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September 19, 2007
TLM in Peoria - a response to responders to my response

I started replying to individual comments, but it got too long so I'm posting again.

For the record, I don't think Fr. Z is being unfair. I'll even admit my initial reaction was harshly negative towards the Peoria memo, but as I thought about the context of the memo and the concrete situation of our priests here, I chilled out and came to see it as fair to priests and parishioners alike.

Since I'm not interested in quarreling point by point, let me respond to the general objections:

  1. Permission - Some seem to think that the bishop has no right to ensure that priests have a minimum competency in offering the Extraordinary Form (EF) of mass. I disagree. No bishop has reason to doubt that his priests are able to celebrate the Ordinary Form (OF) because they get trained on it in seminary and do it all the time. Most priests have no idea how to offer the EF and it's a lot more complicated then the OF. The bishop has the responsibility to safeguard the sacraments in his diocese. That may be the "Party Line," but it's also true.

    I said in my original post that I understand that some bishops will use this as a roadblock. If Bishop Jenky does that, it will be unfortunate. But the document itself gives every indication that this is not the case. The document states that means will be made available for priests that want to learn.

    It makes sense to assume, by the way, that this is not just for priests at the five parishes where the EF wil be regularly offered. Therefore the bishop is not confining the EF to those parishes. What is unreasonable about this again?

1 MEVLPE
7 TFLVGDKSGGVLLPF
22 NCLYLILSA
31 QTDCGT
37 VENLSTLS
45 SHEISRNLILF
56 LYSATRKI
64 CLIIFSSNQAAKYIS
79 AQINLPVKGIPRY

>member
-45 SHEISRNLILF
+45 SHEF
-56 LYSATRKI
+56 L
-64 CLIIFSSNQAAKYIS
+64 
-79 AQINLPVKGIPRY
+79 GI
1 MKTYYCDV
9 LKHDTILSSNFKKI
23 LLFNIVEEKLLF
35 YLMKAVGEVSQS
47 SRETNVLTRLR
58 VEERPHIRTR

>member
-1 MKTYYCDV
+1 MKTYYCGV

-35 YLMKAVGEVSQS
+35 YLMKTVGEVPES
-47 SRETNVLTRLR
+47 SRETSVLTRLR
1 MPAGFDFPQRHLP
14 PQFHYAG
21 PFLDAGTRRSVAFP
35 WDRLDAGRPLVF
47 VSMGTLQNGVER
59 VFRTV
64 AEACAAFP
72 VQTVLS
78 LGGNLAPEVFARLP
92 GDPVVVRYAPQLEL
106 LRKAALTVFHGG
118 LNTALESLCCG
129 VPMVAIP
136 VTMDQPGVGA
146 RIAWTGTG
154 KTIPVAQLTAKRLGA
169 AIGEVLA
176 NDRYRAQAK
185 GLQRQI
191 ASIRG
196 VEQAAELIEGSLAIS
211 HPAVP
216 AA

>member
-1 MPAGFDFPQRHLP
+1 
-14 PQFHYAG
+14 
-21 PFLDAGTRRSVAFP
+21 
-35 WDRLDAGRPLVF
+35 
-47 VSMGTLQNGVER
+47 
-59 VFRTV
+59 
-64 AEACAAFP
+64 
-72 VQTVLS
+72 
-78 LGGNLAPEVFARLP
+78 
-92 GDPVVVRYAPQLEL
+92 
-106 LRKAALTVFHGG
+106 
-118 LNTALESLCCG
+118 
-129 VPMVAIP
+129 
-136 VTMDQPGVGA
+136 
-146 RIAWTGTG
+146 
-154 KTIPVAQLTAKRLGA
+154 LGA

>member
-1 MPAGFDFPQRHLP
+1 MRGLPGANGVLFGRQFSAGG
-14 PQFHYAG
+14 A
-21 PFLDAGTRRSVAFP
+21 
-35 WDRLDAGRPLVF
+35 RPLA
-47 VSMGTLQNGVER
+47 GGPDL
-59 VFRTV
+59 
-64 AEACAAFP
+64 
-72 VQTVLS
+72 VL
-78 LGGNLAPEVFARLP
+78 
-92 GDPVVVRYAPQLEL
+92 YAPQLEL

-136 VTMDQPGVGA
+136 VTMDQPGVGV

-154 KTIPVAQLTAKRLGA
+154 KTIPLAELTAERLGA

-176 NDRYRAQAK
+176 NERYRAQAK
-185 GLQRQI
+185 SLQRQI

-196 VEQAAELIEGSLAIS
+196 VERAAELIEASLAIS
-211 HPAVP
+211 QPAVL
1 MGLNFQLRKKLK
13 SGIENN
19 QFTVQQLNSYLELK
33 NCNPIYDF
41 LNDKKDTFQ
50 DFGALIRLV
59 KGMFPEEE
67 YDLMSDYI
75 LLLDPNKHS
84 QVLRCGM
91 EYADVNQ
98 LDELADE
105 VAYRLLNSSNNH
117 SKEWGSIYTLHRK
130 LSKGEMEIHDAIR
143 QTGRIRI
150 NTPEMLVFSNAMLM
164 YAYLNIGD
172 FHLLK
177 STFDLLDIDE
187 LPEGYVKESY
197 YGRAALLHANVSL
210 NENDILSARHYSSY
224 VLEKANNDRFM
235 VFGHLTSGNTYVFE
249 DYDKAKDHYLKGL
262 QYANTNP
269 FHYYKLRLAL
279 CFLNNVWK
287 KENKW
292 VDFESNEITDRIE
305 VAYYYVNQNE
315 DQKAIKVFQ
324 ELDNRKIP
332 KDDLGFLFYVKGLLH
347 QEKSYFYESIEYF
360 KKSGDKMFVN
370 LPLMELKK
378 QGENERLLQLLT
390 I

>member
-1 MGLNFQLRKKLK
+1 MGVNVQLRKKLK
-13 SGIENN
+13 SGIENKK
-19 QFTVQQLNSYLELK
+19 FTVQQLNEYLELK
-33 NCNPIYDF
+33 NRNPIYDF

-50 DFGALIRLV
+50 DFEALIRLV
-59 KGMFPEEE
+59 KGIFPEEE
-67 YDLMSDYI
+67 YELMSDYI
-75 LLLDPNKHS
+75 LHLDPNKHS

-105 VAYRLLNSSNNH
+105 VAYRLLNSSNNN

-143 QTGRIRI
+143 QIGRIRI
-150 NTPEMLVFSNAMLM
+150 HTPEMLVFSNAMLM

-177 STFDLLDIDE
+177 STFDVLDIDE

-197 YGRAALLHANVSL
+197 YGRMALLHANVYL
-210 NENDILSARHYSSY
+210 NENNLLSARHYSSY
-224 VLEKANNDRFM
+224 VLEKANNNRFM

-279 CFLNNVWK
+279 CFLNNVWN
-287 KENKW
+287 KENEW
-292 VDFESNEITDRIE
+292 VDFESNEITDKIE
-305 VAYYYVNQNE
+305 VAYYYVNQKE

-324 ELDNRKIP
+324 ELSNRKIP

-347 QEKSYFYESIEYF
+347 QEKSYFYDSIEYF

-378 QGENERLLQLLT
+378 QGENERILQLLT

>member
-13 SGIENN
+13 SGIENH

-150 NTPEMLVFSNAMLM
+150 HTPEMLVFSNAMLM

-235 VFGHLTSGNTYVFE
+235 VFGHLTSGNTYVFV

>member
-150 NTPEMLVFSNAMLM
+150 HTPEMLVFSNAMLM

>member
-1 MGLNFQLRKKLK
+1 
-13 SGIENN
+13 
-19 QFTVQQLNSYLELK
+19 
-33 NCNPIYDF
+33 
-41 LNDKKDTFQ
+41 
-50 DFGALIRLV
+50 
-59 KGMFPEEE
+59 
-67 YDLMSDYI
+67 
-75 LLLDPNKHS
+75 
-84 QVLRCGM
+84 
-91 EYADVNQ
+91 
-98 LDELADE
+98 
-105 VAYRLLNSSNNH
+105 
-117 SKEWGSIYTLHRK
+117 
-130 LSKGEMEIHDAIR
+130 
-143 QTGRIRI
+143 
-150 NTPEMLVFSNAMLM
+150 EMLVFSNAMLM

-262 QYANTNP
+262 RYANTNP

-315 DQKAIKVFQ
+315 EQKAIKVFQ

I would just like the doubters on this point to explain the following sentence uttered by Cardinal Castrillon-Hoyos: "It is the parish priests who must open the doors to those priests that, having the faculty, go to celebrate." Particularly explain the word "faculty."

  2. Numbers - I read Fr. Z every day, I respect his opinions and will readily concede that he knows far more about this than I do, but just because he says a coetus can be as small as three doesn't make it so. Now, as far as I know, the most authoritative word is Cardinal Castrillon-Hoyos, who states in this 30 Days interview that no minimum number was ever established. OK, great, but the point is that various people have suggested numbers up to 300, and not all of them are flaming libs out to stick it to trads. I do wish the Peoria memo had cited which cardinals gave those numbers, but I don't disbelieve the statement. This argument comes very close to calling at least Fr. Deptula and possibly the bishop flat-out liars. Is somebody bold enough to make that claim and lay out the indisputable proof? Or can everybody just please clam up on this point?